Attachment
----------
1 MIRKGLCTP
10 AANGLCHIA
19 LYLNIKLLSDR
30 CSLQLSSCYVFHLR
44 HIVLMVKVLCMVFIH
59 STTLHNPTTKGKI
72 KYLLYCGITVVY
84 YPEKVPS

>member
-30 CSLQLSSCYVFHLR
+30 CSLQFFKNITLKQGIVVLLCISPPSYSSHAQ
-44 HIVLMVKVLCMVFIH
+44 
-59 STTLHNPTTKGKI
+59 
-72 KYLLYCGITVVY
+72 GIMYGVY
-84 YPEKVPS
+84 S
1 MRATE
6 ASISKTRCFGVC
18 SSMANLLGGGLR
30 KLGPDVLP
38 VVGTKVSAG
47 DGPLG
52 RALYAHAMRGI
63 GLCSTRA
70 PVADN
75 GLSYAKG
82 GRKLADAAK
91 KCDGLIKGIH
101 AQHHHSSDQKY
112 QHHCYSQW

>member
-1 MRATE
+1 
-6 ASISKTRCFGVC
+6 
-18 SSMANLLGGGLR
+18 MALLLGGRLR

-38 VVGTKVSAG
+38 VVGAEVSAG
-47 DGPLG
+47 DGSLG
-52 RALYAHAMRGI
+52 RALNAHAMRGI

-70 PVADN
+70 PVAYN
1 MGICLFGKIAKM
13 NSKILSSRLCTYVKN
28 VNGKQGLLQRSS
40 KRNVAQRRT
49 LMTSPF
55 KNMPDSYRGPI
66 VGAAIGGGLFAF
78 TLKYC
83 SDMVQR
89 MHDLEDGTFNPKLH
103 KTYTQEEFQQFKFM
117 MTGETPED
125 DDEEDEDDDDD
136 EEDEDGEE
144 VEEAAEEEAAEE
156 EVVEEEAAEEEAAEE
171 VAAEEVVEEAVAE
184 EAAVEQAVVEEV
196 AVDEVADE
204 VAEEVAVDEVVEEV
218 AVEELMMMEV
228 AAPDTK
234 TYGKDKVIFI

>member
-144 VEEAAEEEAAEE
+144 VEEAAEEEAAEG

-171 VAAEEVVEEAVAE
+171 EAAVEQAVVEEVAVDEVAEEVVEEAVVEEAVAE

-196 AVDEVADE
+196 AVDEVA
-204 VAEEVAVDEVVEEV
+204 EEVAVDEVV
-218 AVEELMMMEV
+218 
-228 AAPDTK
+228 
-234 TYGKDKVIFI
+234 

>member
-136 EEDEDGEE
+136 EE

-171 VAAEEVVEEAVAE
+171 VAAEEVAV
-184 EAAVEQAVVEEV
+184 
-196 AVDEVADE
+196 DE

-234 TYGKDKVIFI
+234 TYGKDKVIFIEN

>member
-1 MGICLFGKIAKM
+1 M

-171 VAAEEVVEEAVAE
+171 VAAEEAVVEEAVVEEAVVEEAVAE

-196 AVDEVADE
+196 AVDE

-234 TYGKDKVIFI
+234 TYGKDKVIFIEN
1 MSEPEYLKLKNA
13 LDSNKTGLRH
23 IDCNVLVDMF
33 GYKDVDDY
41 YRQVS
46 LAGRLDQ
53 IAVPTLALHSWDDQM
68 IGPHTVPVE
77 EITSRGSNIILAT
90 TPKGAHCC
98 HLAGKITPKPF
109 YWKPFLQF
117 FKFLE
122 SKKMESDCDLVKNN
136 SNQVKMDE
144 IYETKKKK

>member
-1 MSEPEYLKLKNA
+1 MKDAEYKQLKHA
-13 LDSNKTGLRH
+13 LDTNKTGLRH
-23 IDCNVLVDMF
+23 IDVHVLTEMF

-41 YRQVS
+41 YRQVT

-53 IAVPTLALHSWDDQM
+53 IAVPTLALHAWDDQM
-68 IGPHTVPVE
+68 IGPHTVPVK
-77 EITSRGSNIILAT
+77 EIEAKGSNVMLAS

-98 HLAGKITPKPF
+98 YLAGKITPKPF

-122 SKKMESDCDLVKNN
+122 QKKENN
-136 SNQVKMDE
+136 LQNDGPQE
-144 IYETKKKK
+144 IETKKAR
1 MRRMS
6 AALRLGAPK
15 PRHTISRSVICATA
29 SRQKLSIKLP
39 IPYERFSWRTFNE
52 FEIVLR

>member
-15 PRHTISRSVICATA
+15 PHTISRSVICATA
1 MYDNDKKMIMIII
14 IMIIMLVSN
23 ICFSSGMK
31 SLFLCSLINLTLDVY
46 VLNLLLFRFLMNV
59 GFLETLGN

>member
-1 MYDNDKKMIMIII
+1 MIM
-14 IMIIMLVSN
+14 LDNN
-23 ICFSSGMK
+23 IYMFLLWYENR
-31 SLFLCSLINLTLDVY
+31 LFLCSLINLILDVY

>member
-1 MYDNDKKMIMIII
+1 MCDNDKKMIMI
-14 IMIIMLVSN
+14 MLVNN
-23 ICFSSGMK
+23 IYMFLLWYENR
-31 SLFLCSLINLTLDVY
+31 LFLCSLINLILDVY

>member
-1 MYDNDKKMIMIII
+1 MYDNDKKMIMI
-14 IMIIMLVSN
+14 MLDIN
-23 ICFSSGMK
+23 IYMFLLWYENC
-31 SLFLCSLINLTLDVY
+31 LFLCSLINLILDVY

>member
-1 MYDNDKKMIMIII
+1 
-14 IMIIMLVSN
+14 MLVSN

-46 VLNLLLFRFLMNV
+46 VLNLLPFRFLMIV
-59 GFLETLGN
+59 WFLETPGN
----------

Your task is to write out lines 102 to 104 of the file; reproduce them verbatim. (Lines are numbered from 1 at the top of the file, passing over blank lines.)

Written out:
+171 VAAEEAVVEEAVVEEAVVEEAVAE

-196 AVDEVADE
+196 AVDE